Uber are undoubtedly one of the most exciting companies of the past decade. It has broken the established taxi industry to the extent that the word Uber has become both a noun and verb - pretty impressive for a company less than 10 years old.
It has done this through intelligent use of technology, leveraging the power of smartphone technology to put passengers and drivers together at a spot convenient for both. To do this it has collected a significant amount of data, but compared to other companies, the amount of data it holds is relatively small.
Think about how much data Google or Facebook has on every single person that uses the platform and Uber’s numbers are not even in the same bracket, despite their impressive size.
However, with the moves being made by the ride-sharing giant, it could become a major data holder.
At present it has some incredibly useful data on driving in urban areas, which it has recently begun to share more widely. This is through their Movement app, which allows people to see how traffic is moving in specific areas. This kind of information is incredibly useful to everyone from city planners through to delivery companies who are trying to work to a tight schedule. It has the potential to become a major source of good in key urban areas. As it matures, this kind of work is likely to also help to ease congestion, something that is essential, given that according to the UN 54% of the world’s population live in urban areas today, a figure that will increase to 66% by 2050. In these circumstances, knowing how people are moving around these urban areas is key.
This is not the only interesting development from Uber, though, as it is moving into both self-driving vehicles and long distance haulage, two interconnected areas in which data is going to have a profound impact.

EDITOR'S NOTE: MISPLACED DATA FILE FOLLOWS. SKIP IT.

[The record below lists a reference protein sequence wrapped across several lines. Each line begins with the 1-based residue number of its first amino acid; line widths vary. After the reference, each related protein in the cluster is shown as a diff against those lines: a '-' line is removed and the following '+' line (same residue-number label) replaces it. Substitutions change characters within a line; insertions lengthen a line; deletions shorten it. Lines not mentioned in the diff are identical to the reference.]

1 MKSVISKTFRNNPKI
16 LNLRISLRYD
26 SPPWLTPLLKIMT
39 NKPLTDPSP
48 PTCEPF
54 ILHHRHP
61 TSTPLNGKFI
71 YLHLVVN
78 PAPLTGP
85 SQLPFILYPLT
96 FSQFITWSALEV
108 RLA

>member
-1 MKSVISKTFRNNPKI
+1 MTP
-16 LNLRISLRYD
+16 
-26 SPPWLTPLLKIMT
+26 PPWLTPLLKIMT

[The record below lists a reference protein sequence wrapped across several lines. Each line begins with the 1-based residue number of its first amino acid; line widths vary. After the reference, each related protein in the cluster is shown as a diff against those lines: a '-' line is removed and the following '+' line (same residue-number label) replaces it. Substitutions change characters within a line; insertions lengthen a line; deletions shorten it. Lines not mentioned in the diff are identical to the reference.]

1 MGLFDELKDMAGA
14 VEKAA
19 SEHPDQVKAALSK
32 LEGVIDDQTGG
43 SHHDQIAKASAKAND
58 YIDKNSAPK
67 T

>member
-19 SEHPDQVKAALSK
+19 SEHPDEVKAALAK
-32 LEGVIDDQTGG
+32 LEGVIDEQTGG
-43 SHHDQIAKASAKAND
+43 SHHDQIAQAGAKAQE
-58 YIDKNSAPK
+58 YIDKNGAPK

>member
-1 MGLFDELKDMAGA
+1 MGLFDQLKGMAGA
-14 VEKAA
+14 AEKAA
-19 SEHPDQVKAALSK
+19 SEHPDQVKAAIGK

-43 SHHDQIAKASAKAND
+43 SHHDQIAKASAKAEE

Uber, for instance, purchased Otto in August 2016, which gives them the capabilities to create self driving trucks, something that has the potential to fundamentally change the haulage industry. If you were to look at lorry drivers, current laws limit their driving time to 70 hours per week in the US and 56 hours in the EU, so companies are forced to either change drivers over very long distances, or have deliveries take longer, neither of which are good for bottom lines. Self driving haulage reduces this, whilst also reducing the chances of a crash, with 94% of road accidents caused by human error, according to the US Department of Transportation. It will mean more deliveries being made, in shorter amounts of time whilst travelling considerably further distances.
Where at present Uber can offer some relatively simple forms of data collection regarding average speeds moving through specific areas, the development of self-driving trucks will mean that it can collect a huge amount more. Given the self driving aspect, each vehicle is likely to have thousands of sensors that can pick up the smallest change in conditions, other road users and even the condition of the road, with potentially thousands of these vehicles driving millions of miles every year, it quickly adds up and could perhaps become a powerful tool for understanding any number of challenges. From basic elements like the gradual decline in the state of roads in different conditions through to complex elements like the performance of other self-driving vehicles. All of this is likely to be held by Uber, who, if it eventually dominates the haulage market in the same way as the taxi market, will possess one of the most important records of public infrastructure and road safety ever created.
We are still some way off this, though, with self driving cars not legal, let alone trucks and lorries. However, the future is bright for both Uber and the self-driving industry, especially when it comes to the potential data that Uber could gather and how that could be used for public good.